Mount Etna

Up as planned a quick breakfast and out the door or should I say “wicket”. Chris and I headed out for the mountain in the rental car which had survived the night without incident.The day was sunny and hot at sea level but got progressively cooler as we gained altitude.

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Etna seen from a plane.

Mount Etna is a volcano on the east coast of Sicily, part of southern Italy. It is the largest active volcano in Europe. Mount Etna erupts every few years.

Etna’s most destructive eruption in historic times started on 11 March 1669. It produced lava flows that destroyed 10 villages and reached the town of Catania five weeks later, on 15 April. Many buildings were destroyed and few people were killed.

Etna’s 2002 eruption, photographed from the ISS

Major twentieth century eruptions occurred in 1928, 1949, 1971, 1983 and 1992, as well as the 2001 eruption. In 1971, it buried the Etna Observatory (built in the late 19th century) under lava. The 1992 eruption saw the town of Zafferana threatened by a lava flow, but successful diversion efforts saved the town with the loss of only one building a few hundred metres outside it.

In 2002–2003, the biggest series of eruptions for many years threw up a huge column of ash that could easily be seen from space and fell as far away as Libya, on the far side of the Mediterranean SeaSeismic activity in this eruption caused the eastern flanks of the volcano to slip by up to two metres, and many houses on the flanks of the volcano were damaged. The eruption also completely destroyed the Rifugio Sapienza, on the southern flank of the volcano.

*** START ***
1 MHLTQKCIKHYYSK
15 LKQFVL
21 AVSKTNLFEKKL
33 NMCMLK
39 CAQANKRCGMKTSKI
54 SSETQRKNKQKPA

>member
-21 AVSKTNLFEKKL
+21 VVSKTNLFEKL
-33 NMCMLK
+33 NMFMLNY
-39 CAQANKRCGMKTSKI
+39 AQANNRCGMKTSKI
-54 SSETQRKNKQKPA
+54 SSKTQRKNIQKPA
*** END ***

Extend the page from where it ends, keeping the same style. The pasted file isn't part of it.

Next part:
Well alright then, lots of action in this spot for many years. It had been some 18 years since a major eruption. Kind of get one to thinking about when the next one will be…especially when climbing up the darn thing. There was only nine years between eruptions the last time it erupted….hummm…twice as long as that already.

Mount Etna at the time of our ascent.

The atmosphere at the parking area at the base of the upper cone was Disney like. Vendors selling souvenirs, hiking outfitters, tour agency, little 4 wheel drive vehicles available for rental. A chairlift to take one half way up the mountain top was there for those with more money than stamina. As it was a cloudy day didn’t see the point. Memories of hiking Mt. Snowden in Wales a couple of years ago came to mind. When the summit was reached…nothing but cold and grey views awaited. One can tell by some of the photos that it really is a BIG mountain.

Climbing the Volcano…where you gonna go when the volcano blow? Good question.

So while it DID seem a bit of a cop out not to climb all the way to the top…we climbed for a couple of hours on the flanks and that was good enough to provide some physical pain to the extent that further exploration into the grey was not necessary. Instead we had a driving adventure and I taught Chris how to drive a stick shift. Months later he sent a thank you note saying he had rented a car that had a stick shift as the only one left on the lot and his lesson had been good enough to get him on the road without accident.

Note: The two little white specks on the ridge are people.

So the day turned out to be quite the pleasant outing. The volcano was well behaved, no accidents on the road with the student driver and only minor aches and pains to show for our journey…and while we did not summit…we DID climb Mt. Etna.

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